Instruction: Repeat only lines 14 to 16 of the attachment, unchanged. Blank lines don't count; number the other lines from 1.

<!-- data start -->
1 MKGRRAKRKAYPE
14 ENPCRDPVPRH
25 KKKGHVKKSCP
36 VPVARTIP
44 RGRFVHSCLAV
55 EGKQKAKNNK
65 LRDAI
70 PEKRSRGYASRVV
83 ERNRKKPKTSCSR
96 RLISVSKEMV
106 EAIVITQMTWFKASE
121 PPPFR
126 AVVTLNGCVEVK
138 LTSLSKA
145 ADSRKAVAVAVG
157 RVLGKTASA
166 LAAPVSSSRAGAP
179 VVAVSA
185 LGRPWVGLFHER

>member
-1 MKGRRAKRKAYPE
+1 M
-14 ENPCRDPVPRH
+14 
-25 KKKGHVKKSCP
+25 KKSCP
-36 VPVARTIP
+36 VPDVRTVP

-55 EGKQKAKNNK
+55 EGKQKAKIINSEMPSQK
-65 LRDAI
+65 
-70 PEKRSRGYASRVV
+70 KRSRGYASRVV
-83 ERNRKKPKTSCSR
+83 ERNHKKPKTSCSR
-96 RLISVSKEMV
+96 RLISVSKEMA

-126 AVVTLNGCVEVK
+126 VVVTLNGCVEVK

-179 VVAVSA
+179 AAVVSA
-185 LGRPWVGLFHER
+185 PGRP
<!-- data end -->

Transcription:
138 LTSLSKA
145 ADSRKAVAVAVG
157 RVLGKTASA